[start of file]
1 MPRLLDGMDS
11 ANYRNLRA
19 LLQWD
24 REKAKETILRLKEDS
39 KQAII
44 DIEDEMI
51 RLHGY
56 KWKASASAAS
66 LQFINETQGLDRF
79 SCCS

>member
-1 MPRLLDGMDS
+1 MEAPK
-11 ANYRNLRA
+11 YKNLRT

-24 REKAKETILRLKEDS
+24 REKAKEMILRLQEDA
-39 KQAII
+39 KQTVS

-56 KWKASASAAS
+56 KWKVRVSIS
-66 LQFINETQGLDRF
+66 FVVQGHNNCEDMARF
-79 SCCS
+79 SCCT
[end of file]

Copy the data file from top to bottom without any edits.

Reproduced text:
1 MPRLLDGMDS
11 ANYRNLRA
19 LLQWD
24 REKAKETILRLKEDS
39 KQAII
44 DIEDEMI
51 RLHGY
56 KWKASASAAS
66 LQFINETQGLDRF
79 SCCS

>member
-1 MPRLLDGMDS
+1 MEAPK
-11 ANYRNLRA
+11 YKNLRT

-24 REKAKETILRLKEDS
+24 REKAKEMILRLQEDA
-39 KQAII
+39 KQTVS

-56 KWKASASAAS
+56 KWKVRVSIS
-66 LQFINETQGLDRF
+66 FVVQGHNNCEDMARF
-79 SCCS
+79 SCCT